After three seasons of 13 episodes each, John Cleese refused to return for a fourth because he believed the show was becoming repetitious and had run out of ideas. The rest of the cast only managed to produce a final fourth season of just six episodes without him. Despite this, Cleese had a writer's credit on most of the final six, because of sketches used that he had contributed to before leaving. He also had a cameo in one episode, and has continued to collaborate with the other Pythons in various combinations over the years.
Other possible names for the series were "Gwen Dibley's Flying Circus", "Owl-Stretching Time" (which was used as the name for one episode), "Bun, Whackett, Buzzard, Stubble and Boot", "A Toad Elevating Moment", "Sex and Violence", "A Horse, a Bucket and a Spoon". One early working title for the series was simply, "It's..."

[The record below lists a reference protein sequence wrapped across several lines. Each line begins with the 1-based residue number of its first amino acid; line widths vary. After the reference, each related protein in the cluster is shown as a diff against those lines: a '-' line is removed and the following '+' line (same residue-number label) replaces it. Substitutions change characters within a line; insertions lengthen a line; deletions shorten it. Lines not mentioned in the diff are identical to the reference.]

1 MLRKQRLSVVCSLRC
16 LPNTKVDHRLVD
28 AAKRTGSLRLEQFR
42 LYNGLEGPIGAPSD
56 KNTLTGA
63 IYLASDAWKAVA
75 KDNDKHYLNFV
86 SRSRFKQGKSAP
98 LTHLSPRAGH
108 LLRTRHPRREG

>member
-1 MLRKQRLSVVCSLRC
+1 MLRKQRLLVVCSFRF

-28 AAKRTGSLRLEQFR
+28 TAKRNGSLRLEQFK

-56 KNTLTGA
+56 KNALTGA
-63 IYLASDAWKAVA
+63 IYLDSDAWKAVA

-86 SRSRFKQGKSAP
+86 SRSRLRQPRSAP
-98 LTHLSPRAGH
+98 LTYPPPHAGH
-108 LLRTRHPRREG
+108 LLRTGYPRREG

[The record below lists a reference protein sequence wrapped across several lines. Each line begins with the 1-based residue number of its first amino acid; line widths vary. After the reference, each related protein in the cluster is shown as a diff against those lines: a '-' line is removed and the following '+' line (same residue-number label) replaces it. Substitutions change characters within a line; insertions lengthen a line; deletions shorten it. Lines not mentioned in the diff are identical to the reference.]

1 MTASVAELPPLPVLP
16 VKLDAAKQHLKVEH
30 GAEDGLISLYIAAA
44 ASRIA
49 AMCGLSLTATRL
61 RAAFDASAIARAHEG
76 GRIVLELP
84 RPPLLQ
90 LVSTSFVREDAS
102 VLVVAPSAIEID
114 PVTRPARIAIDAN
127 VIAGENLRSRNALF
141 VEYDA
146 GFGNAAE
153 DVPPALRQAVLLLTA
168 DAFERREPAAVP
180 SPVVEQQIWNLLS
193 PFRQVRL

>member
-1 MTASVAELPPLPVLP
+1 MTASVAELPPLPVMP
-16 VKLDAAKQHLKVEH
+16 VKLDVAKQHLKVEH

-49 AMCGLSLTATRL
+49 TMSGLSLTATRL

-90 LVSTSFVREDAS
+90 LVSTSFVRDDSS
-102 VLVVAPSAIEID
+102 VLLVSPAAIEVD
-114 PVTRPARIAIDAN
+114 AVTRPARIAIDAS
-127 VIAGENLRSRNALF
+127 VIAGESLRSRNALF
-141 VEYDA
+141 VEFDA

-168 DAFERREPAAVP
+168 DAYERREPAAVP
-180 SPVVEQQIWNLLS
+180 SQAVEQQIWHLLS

One of the first things the Pythons decided was to get rid of the obligatory, though often disappointing punch line of most comedy sketches. The "Restaurant Sketch" (or "Dirty Fork Sketch") pokes fun at this.
The main logo for the show (as seen in the end credits) is written in the same font as the similarly-named Pussy Galore's Flying Circus from the James Bond film Goldfinger (1964).
Terry Gilliam was the only American in the group, and although he appears occasionally on-screen, his roles were generally non-speaking or with few lines. Gilliam's primary contributions, the animated sequences that "linked" the various live sketches, were one of the the key components that set Flying Circus apart from its peers, and remain among the most memorable elements of the show. |